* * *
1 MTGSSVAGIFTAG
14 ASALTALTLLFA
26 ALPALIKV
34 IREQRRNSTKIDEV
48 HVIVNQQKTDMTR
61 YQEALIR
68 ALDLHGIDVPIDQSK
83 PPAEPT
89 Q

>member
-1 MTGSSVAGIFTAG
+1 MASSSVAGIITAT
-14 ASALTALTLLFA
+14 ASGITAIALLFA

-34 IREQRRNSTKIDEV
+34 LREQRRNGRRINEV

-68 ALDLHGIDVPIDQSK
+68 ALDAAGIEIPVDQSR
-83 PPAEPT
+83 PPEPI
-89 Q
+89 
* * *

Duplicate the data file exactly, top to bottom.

1 MTGSSVAGIFTAG
14 ASALTALTLLFA
26 ALPALIKV
34 IREQRRNSTKIDEV
48 HVIVNQQKTDMTR
61 YQEALIR
68 ALDLHGIDVPIDQSK
83 PPAEPT
89 Q

>member
-1 MTGSSVAGIFTAG
+1 MASSSVAGIITAT
-14 ASALTALTLLFA
+14 ASGITAIALLFA

-34 IREQRRNSTKIDEV
+34 LREQRRNGRRINEV

-68 ALDLHGIDVPIDQSK
+68 ALDAAGIEIPVDQSR
-83 PPAEPT
+83 PPEPI
-89 Q
+89 